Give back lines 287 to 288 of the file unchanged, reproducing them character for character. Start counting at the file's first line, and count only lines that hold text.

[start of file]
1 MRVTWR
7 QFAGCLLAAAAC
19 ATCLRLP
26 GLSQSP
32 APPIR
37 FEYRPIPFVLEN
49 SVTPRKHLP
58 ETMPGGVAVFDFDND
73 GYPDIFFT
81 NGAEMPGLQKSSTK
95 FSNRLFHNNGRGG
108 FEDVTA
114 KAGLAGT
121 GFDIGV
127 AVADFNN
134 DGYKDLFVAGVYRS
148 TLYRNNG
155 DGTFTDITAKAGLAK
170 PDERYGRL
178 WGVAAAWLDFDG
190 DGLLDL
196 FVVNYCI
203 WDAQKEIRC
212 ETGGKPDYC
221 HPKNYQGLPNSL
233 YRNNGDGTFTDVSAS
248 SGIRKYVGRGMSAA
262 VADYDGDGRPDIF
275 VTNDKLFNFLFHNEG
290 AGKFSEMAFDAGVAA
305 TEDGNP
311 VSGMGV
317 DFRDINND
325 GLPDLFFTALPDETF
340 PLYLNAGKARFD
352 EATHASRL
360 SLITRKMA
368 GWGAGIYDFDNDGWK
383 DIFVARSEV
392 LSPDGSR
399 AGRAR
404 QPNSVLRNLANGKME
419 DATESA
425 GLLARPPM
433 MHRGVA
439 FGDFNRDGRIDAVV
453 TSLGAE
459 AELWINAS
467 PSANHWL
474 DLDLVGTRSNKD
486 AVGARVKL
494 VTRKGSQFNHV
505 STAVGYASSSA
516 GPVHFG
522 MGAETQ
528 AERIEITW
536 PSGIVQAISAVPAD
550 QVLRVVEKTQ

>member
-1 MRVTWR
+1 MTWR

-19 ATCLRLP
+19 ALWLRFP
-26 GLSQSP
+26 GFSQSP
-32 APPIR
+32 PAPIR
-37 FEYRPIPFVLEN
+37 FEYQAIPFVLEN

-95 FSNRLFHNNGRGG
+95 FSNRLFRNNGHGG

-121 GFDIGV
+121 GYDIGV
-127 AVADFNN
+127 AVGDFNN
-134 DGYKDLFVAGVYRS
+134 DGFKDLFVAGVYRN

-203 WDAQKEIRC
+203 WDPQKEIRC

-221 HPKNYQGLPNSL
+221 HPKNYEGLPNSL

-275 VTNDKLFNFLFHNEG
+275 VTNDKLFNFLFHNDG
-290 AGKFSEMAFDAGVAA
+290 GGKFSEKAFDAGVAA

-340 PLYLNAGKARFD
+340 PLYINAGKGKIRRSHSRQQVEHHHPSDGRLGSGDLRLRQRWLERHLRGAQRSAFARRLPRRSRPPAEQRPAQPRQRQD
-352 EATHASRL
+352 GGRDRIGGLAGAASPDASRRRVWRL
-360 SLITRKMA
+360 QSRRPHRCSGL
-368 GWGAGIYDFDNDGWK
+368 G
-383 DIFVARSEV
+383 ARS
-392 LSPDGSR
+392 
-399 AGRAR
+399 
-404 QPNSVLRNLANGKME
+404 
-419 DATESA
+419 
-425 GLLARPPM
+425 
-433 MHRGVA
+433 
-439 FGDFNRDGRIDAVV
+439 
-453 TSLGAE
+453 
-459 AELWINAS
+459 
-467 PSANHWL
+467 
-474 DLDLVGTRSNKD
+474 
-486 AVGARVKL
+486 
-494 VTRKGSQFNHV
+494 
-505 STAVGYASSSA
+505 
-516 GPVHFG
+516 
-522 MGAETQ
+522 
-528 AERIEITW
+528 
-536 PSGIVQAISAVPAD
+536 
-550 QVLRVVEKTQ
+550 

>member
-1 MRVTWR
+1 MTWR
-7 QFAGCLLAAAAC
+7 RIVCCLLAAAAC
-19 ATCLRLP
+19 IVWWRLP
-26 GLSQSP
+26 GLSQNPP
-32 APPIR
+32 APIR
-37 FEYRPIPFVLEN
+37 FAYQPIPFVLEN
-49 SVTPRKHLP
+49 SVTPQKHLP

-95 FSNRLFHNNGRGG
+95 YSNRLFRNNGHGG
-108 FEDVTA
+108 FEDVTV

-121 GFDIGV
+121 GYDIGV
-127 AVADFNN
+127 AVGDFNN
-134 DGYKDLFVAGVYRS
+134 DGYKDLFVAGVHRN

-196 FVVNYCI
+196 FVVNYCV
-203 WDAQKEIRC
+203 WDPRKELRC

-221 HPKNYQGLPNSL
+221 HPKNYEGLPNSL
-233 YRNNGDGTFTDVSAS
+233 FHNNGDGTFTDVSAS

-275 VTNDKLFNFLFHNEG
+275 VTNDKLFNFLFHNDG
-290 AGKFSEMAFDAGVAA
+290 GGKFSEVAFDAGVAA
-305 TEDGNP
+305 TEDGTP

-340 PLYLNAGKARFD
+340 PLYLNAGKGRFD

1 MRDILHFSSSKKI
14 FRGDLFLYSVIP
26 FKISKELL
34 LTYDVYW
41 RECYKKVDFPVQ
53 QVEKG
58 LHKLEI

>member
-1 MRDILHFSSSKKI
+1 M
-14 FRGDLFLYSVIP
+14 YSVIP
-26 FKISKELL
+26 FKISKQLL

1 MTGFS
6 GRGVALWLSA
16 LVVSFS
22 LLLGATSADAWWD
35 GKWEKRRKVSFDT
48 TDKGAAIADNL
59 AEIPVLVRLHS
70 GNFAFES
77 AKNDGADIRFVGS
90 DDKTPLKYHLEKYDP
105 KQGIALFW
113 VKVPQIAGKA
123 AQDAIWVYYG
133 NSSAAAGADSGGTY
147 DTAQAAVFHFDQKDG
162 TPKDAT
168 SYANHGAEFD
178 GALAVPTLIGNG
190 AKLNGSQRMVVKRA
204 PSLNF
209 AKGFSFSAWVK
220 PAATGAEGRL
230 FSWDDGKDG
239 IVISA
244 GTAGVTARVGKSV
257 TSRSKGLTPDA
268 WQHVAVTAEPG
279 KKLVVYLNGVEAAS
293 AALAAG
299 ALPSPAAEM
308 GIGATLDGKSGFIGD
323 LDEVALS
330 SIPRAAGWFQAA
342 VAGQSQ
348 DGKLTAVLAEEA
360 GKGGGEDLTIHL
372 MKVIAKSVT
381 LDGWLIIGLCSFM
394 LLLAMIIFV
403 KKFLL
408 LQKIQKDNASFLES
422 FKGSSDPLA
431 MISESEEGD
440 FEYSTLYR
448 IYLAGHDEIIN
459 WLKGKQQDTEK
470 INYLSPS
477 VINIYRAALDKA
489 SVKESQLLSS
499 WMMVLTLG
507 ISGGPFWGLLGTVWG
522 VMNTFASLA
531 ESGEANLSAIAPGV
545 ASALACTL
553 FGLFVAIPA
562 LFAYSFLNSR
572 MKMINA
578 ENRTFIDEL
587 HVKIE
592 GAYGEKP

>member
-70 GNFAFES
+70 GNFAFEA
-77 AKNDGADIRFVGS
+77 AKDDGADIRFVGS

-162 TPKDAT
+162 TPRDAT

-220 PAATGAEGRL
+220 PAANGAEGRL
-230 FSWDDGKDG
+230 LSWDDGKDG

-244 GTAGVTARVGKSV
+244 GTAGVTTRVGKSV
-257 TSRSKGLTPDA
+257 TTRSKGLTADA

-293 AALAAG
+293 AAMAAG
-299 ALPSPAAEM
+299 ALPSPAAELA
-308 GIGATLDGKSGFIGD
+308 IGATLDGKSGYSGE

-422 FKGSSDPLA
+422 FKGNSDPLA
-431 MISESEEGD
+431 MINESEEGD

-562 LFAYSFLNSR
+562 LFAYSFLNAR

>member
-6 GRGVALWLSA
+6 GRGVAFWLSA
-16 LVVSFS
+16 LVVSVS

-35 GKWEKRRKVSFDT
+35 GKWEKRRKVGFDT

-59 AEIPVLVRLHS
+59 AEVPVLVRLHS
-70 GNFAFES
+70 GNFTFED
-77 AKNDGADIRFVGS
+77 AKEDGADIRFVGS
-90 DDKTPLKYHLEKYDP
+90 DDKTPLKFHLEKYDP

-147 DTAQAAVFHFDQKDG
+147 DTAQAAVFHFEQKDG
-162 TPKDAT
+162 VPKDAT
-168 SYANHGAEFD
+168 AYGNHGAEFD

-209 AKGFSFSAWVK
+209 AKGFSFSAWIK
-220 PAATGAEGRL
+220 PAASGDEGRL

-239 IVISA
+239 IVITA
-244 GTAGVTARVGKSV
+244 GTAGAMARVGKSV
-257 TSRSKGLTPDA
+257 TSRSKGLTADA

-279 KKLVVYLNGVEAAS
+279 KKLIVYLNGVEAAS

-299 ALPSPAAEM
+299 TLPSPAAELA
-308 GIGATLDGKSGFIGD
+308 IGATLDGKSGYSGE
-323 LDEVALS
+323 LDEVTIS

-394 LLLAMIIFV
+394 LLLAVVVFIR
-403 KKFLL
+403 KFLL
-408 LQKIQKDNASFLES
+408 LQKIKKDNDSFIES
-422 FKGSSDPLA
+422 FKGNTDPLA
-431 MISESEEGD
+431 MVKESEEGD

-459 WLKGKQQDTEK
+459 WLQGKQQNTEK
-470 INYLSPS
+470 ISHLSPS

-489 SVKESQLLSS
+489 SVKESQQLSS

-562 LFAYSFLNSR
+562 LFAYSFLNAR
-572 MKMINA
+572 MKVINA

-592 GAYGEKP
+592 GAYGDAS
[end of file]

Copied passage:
-77 AKNDGADIRFVGS
+77 AKEDGADIRFVGS